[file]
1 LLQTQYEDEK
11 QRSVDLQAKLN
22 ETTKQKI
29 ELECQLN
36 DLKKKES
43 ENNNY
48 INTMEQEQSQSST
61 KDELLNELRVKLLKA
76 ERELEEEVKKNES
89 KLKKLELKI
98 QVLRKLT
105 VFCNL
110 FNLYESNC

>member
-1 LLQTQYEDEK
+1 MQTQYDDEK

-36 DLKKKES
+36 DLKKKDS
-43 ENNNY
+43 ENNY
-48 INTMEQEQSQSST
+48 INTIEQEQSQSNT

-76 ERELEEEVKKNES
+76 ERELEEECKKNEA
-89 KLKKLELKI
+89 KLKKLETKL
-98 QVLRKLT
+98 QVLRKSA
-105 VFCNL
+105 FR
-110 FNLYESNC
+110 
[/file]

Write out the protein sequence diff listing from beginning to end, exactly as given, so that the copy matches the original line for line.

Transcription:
1 LLQTQYEDEK
11 QRSVDLQAKLN
22 ETTKQKI
29 ELECQLN
36 DLKKKES
43 ENNNY
48 INTMEQEQSQSST
61 KDELLNELRVKLLKA
76 ERELEEEVKKNES
89 KLKKLELKI
98 QVLRKLT
105 VFCNL
110 FNLYESNC

>member
-1 LLQTQYEDEK
+1 MQTQYDDEK

-36 DLKKKES
+36 DLKKKDS
-43 ENNNY
+43 ENNY
-48 INTMEQEQSQSST
+48 INTIEQEQSQSNT

-76 ERELEEEVKKNES
+76 ERELEEECKKNEA
-89 KLKKLELKI
+89 KLKKLETKL
-98 QVLRKLT
+98 QVLRKSA
-105 VFCNL
+105 FR
-110 FNLYESNC
+110 